The federal government’s online Library of National Intelligence is one of the most important — and unheralded — parts of its effort to encourage information sharing and collaboration, the Defense Intelligence Agency’s deputy director said last week.
In a June 23 interview with Federal Times, David Shedd said the library doesn’t just help an analyst find pieces of information compiled by other intelligence agencies on, for example, Kim Jong Il’s health. It’s helping that analyst network build so-called “communities of interest” made up of analysts from other agencies who are all studying the same subject.
“It’s a major change,” Shedd said. “First, culturally, it sends a very clear signal that [there is a] responsibility to provide those who have a mission need … access to discovering that there’s information on that. It establishes communities of interest that transcend the bounds of any one agency … and you have almost a social networking begin to occur on the basis of common, known information.”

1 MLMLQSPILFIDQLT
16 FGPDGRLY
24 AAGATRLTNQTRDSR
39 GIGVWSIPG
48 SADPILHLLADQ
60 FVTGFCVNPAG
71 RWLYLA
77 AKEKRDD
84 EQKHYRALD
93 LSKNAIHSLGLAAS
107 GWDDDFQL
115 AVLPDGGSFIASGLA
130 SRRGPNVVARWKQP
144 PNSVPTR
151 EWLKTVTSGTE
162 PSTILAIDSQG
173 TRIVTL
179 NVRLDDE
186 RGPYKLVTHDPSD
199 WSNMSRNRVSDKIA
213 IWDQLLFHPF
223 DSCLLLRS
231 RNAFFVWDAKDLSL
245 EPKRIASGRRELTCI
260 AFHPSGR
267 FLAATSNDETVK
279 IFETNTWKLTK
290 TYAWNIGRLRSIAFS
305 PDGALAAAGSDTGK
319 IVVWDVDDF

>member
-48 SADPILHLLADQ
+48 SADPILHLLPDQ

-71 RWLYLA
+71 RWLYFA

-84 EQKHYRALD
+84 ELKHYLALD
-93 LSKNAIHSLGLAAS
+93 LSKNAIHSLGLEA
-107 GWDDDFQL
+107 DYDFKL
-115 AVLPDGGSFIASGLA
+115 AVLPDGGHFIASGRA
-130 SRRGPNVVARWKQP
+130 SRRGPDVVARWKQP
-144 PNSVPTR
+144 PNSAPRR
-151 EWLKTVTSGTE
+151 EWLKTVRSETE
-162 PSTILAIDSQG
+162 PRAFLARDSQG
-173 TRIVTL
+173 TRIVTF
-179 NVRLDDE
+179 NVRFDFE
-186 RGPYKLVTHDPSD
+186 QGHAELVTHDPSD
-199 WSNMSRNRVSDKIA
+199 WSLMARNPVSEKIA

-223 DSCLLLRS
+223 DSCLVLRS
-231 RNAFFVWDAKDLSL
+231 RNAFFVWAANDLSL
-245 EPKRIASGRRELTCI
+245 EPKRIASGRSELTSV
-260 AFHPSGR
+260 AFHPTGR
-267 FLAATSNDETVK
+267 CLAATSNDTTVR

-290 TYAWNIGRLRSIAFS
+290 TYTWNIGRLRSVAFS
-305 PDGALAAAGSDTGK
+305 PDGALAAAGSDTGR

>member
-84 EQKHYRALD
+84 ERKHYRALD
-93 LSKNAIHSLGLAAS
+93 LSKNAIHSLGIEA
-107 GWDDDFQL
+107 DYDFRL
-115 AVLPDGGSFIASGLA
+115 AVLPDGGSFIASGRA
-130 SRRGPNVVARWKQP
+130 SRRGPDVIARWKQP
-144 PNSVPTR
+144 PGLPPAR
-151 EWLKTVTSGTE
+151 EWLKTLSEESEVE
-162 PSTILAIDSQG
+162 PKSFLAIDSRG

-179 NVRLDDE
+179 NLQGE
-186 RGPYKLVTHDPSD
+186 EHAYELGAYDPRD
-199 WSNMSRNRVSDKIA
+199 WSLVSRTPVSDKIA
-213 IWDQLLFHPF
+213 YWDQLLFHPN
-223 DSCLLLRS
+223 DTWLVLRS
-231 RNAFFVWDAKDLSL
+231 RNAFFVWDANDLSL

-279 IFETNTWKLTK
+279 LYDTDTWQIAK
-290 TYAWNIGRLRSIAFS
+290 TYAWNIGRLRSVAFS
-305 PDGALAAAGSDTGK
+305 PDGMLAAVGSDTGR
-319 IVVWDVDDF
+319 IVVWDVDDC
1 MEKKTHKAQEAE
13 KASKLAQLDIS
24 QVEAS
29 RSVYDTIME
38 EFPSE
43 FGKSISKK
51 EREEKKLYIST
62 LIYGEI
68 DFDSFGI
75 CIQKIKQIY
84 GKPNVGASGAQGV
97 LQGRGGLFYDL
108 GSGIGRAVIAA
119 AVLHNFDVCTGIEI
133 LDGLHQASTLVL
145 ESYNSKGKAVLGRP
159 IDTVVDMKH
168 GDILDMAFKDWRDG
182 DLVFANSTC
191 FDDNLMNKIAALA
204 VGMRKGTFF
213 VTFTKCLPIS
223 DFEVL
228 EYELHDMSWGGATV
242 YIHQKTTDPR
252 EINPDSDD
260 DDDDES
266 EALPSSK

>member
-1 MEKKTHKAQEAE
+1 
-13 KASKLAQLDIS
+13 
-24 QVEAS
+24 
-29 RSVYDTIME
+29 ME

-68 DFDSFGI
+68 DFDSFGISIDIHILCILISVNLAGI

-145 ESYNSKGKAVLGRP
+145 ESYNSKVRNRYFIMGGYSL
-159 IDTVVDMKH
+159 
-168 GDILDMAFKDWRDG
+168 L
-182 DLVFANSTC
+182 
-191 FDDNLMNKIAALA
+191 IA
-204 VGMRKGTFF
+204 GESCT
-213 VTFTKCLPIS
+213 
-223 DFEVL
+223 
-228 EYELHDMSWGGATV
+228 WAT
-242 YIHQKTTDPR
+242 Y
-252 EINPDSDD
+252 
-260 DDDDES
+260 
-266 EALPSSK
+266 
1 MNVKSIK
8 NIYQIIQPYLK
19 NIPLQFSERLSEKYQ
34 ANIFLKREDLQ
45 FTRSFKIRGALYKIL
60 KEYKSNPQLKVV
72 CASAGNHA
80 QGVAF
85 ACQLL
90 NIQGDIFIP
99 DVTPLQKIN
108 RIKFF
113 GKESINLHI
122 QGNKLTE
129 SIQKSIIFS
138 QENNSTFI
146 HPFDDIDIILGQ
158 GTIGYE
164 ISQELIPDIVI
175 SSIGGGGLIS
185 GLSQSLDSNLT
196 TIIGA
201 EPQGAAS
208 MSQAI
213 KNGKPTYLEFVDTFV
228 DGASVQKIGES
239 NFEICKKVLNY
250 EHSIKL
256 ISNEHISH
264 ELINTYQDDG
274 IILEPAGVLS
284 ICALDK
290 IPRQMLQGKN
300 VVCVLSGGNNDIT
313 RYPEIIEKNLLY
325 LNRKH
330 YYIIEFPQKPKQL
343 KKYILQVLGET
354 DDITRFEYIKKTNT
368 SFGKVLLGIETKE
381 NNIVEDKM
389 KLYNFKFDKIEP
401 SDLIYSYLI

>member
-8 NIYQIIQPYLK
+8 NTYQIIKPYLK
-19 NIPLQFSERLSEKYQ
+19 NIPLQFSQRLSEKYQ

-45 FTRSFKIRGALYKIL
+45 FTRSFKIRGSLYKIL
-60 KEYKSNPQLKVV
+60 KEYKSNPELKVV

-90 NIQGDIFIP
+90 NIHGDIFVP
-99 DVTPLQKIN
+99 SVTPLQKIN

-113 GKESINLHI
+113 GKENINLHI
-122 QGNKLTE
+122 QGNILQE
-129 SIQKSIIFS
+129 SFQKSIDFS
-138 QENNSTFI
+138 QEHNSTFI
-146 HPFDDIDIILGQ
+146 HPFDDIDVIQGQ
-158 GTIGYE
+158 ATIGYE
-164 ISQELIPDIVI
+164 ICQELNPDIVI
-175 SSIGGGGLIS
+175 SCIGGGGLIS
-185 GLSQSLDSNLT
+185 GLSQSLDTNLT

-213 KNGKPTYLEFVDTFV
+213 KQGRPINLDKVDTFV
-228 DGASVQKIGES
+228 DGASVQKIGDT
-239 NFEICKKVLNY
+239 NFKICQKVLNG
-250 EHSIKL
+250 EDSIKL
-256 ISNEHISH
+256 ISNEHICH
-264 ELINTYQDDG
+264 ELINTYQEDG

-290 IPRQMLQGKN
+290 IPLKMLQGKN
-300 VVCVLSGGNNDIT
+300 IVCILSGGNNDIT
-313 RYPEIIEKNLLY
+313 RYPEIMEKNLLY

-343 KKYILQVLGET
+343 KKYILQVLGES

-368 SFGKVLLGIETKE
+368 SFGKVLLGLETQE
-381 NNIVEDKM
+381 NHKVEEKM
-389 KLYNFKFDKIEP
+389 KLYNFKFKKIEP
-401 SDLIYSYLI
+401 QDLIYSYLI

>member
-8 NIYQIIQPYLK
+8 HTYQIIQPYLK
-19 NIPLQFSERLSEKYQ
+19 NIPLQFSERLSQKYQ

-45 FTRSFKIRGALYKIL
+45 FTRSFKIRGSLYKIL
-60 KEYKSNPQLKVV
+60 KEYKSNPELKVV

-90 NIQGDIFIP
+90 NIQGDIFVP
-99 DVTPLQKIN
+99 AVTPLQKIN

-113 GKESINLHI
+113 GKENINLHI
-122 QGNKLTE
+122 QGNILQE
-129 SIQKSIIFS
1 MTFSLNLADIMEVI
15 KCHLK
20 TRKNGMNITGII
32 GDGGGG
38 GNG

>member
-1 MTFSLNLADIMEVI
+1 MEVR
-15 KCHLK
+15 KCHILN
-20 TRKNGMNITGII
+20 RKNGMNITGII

For decades, intelligence agencies have had a deep cultural bias against sharing information with one another. But after the government’s inability to prevent the Sept. 11 attacks or properly assess Iraq’s weapons of mass destruction capabilities and other high-profile failures, intelligence agencies have acknowledged that they must do better at collaborating.
To achieve that, agencies have begun requiring officials to spend time working at other agencies before they can be considered for top jobs. They train their analysts to share data with one another. And they have created new information-sharing networks, such as the library and a Wikipedia-type program called Intellipedia.
Read the Complete Article/Interview
See Also: Wikipedia Article: A-Space
See Also: Wikipedia Article: Intellipedia